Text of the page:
According to the study, only 20 percent of those surveyed answered “yes” to the direct question of whether they had come into contact with AI at work. However, almost twice as many respondents answered “yes” to indirect questions about AI—for instance, whether they used functions such as speech recognition or automated image processing at work on a daily basis. This shows that many people are unaware that AI is already part of their everyday working lives.

    For many, the topic of AI is linked to the question of whether automation will eliminate jobs. “AI-based systems are being developed to replace some tasks that humans can do,” said DIW researcher Alexandra Fedorets, “they will take over some of the tasks, but by no means all.”

     

    Further information

    DIW Berlin: Künstliche Intelligenz ist für viele Erwerbstätige bereits Teil der alltäglichen Arbeit

    ftd.de: Viele arbeiten mit KI, ohne es zu wissen

    All results in the overview

     …

  • Woman caring for elderly gentleman with cane, she supports him and carries his shopping bag

    Low-income workers need supportive care services six years earlier

    New analyses based on data from the study Living in Germany show that people with lower incomes have a higher risk of needing supportive care and nursing services. Men at risk of poverty are likely to need care almost six years earlier than higher-earning men, while women need care around three and a half years earlier.

    Occupation also plays a role. On average, blue-collar workers need supportive care and nursing services about four years earlier than civil servants. In addition, men and women with high-stress jobs need supportive care and nursing services on average 4.7 and 2.7 years earlier, respectively.

    “In Germany, there is social inequality not just in income and life expectancy, but also in the risk of needing care,” says DIW expert Peter Haan, who worked with colleagues from the SOEP in conducting the study.

    Further information

    FAZ.net: Ärmere werden häufiger und früher pflegebedürftig

    DIW Berlin: Ärmere Menschen werden häufiger und früher pflegebedürftig als Besserverdienende

    All results in the overview

  • Woman with an apron pushes a cart with towels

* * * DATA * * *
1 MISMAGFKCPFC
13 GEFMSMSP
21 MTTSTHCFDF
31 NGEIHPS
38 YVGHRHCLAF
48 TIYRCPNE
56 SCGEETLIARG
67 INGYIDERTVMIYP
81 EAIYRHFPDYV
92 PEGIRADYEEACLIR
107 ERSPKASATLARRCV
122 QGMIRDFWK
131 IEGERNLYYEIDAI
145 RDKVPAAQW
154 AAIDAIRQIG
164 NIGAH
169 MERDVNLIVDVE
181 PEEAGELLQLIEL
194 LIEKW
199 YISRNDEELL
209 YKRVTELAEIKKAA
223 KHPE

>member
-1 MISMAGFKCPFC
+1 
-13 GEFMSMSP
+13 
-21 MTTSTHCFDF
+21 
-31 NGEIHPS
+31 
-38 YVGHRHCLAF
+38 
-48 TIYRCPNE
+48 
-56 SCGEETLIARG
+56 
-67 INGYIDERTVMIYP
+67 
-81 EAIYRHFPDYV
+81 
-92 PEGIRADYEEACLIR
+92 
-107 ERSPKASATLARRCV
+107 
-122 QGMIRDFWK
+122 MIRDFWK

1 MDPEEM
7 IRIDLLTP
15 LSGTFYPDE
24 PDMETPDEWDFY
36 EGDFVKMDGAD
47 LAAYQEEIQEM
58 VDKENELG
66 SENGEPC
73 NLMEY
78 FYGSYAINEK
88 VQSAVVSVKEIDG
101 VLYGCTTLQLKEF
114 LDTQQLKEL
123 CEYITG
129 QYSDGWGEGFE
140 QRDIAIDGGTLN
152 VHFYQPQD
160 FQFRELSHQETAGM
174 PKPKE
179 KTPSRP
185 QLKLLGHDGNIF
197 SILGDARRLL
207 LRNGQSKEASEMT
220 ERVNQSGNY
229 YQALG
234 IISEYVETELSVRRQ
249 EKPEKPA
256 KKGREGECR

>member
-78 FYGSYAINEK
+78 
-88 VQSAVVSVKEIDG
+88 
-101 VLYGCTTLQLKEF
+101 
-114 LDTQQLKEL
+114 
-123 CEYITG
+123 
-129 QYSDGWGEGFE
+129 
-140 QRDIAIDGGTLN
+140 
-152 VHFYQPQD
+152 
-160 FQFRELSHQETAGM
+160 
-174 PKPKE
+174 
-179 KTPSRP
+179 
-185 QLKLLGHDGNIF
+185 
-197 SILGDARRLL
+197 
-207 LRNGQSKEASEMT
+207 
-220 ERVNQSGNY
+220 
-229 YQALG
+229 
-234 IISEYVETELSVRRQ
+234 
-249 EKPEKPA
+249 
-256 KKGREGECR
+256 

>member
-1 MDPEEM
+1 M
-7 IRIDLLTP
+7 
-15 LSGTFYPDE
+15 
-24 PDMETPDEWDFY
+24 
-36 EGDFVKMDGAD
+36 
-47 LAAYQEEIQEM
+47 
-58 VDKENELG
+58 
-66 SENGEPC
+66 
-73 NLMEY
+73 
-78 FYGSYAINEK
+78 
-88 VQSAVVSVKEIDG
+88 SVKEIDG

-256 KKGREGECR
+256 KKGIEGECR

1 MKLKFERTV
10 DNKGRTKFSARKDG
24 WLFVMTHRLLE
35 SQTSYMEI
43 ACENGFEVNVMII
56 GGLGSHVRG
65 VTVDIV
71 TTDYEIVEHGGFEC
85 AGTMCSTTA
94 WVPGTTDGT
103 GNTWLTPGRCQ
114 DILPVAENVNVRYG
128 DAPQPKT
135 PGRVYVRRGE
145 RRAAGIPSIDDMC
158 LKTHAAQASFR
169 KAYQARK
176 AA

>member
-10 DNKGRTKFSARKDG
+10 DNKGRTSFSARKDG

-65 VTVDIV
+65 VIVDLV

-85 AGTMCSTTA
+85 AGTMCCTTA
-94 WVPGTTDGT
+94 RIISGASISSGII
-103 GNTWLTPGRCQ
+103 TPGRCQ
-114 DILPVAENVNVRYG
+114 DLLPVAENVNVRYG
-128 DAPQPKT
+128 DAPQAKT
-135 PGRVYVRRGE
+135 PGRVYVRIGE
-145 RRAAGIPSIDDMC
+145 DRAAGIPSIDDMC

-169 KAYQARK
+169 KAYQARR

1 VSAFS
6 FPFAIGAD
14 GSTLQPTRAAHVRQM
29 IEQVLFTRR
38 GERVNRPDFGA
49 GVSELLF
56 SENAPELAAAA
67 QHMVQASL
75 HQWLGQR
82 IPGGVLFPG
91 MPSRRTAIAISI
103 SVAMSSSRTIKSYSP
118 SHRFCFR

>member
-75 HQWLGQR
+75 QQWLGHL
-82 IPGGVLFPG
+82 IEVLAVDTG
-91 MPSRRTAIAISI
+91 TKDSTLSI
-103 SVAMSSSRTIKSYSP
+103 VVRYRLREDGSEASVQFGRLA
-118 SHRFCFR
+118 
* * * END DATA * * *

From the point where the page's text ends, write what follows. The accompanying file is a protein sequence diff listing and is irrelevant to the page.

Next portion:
Higher Wages

    The likely future coalition partners in the German government—SPD, Greens, and FDP—want to raise the statutory minimum wage to 12 euros per hour in their first year as governing coalition. This could benefit women in particular, as well as people working in retail, catering, healthcare, and building maintenance. These findings are the result of a study by researchers from the Hans Böckler Foundation’s Institute of Economic and Social Research (WSI) based on data from Living in Germany and the Federal Statistical Office.

    According to the study, 7.3 million people currently earn less than 12 euros an hour in their main job and another 1.3 million in a second job. Of these approximately 8.6 million people who would benefit from an increase in the minimum wage, around two-thirds are women.

     

    Further information

    Frauen, Einzelhandel, Gastronomie: Wer besonders von der Anhebung des Mindestlohns profitieren würde

    Rund 8,6 Millionen Beschäftige verdienen aktuell weniger als 12 Euro in der Stunde – vor allem in Jobs ohne Tarifvertrag

     

    All results in the overview

  • older woman sitting at a table with a laptop

    Working in Retirement

    Some people can hardly wait to retire while others would never consider it. In fact, more and more people are continuing to work after retirement: While 3.3 percent of those over the age of 64 were still working in 2005, 7.8 percent were still working in 2019.

    But are people working in retirement due to financial need, as is commonly believed? Holger Schäfer, an economist at the German Economic Institute in Cologne, has come to a different conclusion based on an analysis of data from Living in Germany. If retirees were working because they needed the money, their pensions would have to have extremely low— but as Schäfer’s analysis shows, this is not the case.

    The results of other studies also suggest that financial motives play a subordinate role. “Previous studies have shown that people enjoy working and being in contact with others, and that this is more important to them than the extra money,” says Holger Schäfer.

    Further information

    Einkommen: Arbeitende Rentner haben überdurchschnittlich viel Geld

    Warum Rentner arbeiten gehen

    All results in the overview

    Photo Anna Shvets on Pexels

  • two women put food in bags

    Making a Difference Through Volunteer Work

    Many organizations and initiatives depend on volunteers –  from sports clubs to volunteer fire departments to refugee aid projects. According to the results of a new study based on data from Living in Germany, currently around one in three people in Germany is involved in volunteer work, and the percentage is rising. People in rural areas are especially active in volunteer activities.